LIVINGSTON, NJ — As senior citizens across the world battled against isolation over the last five months due to their population’s vulnerability to the novel coronavirus, Livingston’s Senior Youth and Leisure Services (SYLS) department has kept local seniors connected through virtual fitness programs that are growing in popularity and will continue into the fall.
When the state suddenly shut down in March as a result of the COVID-19 outbreak, the team at SYLS quickly shook off the initial state of shock and was determined to find a way to continue its mission of bringing the community together. Less than a week into the shutdown, SYLS had scheduled its first senior fitness class via Zoom and has been hosting more than a dozen weekly classes ever since.
In addition to being pleasantly surprised by the participation of more than 30 seniors in many of these virtual fitness programs throughout the spring and summer, Liliana Branquinho—Senior & Adult Enrichment and Special Events Supervisor for SYLS— also said that “the comradery that has come out of it” has been “the most amazing thing.” In fact, Branquinho noted that many participants have said the SYLS programs have been “lifesaving” during the pandemic.
“It’s just been incredible, the support that you have within the classes,” she said. “A lot of these people already knew each other from seeing each other in class, but now this is their only way to connect. Before classes even start, people have been logging in 10 minutes before just to start chatting amongst themselves. It’s been so nice to keep up with how they’re doing, how they’re families are doing and if they need anything, which in the beginning was such a big thing.”
Although SYLS typically hosts nearly 40 senior programs throughout the week—including classes focused on both fitness and enrichment—the recreation department has successfully retained many of its regular participants by continuing to host the classes that typically have the highest enrollment, such as Chair Yoga, Zumba Gold and Cardio Fusion.
During a time when many seniors have been struggling with feelings of seclusion and anxiety over venturing out in public, dozens of senior citizens in Livingston are not only being physically active, but also socializing with their peers multiple times a week thanks to SYLS.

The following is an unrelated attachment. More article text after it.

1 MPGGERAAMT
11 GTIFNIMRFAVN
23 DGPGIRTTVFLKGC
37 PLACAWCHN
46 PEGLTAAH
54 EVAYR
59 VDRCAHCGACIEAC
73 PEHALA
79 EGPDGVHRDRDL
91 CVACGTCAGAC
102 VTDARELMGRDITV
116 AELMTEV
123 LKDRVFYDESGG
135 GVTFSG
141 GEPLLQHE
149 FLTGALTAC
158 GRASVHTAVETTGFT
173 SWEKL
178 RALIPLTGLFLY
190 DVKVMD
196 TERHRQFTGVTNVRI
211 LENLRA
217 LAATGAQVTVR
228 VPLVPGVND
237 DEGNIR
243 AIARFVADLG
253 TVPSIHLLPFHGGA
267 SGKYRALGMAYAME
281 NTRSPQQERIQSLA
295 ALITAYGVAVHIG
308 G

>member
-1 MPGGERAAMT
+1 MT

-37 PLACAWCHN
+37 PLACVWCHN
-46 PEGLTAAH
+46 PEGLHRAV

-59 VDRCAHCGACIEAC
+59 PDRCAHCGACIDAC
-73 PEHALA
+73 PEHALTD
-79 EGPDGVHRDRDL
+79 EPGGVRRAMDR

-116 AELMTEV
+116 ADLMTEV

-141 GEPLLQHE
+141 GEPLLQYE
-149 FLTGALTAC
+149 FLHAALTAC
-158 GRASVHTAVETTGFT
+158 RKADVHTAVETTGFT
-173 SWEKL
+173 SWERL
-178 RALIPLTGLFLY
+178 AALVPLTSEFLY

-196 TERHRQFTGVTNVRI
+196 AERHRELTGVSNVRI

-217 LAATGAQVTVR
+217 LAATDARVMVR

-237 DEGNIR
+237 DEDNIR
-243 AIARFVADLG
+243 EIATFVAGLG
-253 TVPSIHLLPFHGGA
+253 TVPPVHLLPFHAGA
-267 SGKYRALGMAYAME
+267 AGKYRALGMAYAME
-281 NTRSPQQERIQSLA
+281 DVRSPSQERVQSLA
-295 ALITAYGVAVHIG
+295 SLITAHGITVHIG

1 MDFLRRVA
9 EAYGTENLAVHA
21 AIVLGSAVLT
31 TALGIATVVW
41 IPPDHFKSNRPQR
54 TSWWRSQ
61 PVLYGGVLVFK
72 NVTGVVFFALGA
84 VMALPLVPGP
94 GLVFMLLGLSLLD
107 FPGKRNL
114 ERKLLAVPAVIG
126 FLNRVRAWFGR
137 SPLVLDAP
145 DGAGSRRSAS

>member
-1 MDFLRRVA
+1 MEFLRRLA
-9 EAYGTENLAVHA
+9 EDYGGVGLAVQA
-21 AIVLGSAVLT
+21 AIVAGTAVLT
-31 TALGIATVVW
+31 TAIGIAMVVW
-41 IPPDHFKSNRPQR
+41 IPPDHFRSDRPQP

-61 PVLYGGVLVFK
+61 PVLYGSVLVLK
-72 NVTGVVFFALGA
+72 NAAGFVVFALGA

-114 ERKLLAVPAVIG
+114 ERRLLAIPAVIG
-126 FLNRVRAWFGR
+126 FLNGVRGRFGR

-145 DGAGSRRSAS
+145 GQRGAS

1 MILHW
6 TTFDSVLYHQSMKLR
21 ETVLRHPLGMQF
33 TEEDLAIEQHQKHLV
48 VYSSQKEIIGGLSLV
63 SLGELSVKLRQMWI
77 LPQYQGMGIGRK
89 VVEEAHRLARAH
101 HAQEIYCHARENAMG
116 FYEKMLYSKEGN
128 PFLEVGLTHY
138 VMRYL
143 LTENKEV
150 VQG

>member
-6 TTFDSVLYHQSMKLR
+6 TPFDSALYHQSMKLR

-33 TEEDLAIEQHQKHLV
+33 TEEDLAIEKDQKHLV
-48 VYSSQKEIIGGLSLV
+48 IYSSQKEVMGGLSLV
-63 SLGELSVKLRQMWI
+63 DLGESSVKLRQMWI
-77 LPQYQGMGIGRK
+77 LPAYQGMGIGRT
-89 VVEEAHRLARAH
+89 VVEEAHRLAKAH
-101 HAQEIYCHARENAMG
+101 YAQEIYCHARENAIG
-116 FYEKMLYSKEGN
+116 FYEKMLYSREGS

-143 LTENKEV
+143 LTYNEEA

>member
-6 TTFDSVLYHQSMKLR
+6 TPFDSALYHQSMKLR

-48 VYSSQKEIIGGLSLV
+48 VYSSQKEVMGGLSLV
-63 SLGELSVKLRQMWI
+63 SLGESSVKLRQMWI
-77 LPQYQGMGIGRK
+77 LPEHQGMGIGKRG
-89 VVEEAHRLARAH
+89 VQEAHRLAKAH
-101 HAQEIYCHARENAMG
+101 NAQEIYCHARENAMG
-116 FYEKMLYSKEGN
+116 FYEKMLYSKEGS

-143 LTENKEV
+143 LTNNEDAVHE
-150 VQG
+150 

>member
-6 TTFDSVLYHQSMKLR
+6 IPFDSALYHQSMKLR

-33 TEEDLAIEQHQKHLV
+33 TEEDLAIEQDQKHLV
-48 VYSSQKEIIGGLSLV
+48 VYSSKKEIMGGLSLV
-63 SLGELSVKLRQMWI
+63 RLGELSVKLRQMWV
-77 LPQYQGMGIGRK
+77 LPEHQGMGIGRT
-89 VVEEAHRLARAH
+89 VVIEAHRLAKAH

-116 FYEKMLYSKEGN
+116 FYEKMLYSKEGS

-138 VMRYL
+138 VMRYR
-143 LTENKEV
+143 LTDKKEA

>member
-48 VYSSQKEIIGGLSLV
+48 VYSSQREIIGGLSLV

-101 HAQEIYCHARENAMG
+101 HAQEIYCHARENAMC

“You would think that the classes I’m running are all adult classes and that only the younger adults are attending them, but no,” said Branquinho. “You’re talking about mostly seniors that are in their 80s. They gave it a try, and I am so proud of that.
“I did have people who were a little reluctant because either they didn’t have a computer or the computer wasn’t updated or they didn’t have the space in their house, but that’s only a handful of people…This was new to everyone, and seniors can have a little bit more of a difficult time; but we helped some of them over the phone and tested it out before class. Between their families and myself helping, it was a great success, and we now have people in their 80s taking Zoom classes weekly or multiple times a week.”
Due to the social aspect of these programs, Branquinho said the department was also able to learn whether the seniors needed any assistance in the early days of the pandemic for things such as obtaining groceries or securing transportation.
“It’s been amazing to experience that with everyone and to see them on a weekly basis to make sure that everyone is doing okay,” she said. “They’re sharing their life and how they’re doing and their feelings or concerns about what’s happening, and then they’re transitioning to a class that lifts their spirits up. People have told me it’s been lifesaving to some of them, so it really makes you feel good about being able to so quickly transition into a situation like this.”
With only a few weeks left in the summer schedule, SYLS is prepared to continue these virtual programs in the fall while also looking into the possibility of safely hosting some of the lower-impact classes in small groups on site.
According to Branquinho, SYLS is currently assessing the results of a survey distributed to participants in order to garner input on the future of the program. Now that the seniors have become acclimated to the virtual model, however, Branquinho said many of them have expressed a desire to remain online until it is deemed safe to return in person.
“All they want is to get together,” she said, adding that a hybrid version of certain fitness programs could also be an option in addition to online social events. “Truth be told, they’re craving that social connectedness and being with others, but they understand the risk, so they want to stay online…
“It would be great for a miracle to happen, but I really don't think that's going to happen for quite some time. We want to continue to offer these things virtually and try to reach out to those that are still intimidated or having a hard time and try to bring them on board so they can experience the benefits of it. Even though they're not physically together, this is creating a feeling like they're still a part of something.”
Even through the current pandemic, SYLS is determined to continue serving as “the hub that connects people to each other,” Branquinho added.
“That's our primary function as a recreation department,” she said. “We are all about creating connectivity and socializing. We’re uniting people, we're bringing people together—that's our core.”
Helping SYLS to fulfill its mission is a team of qualified instructors who Branquinho said “immediately jumped into this whole thing” and have all been “spectacular” in ensuring the success of the online programs.
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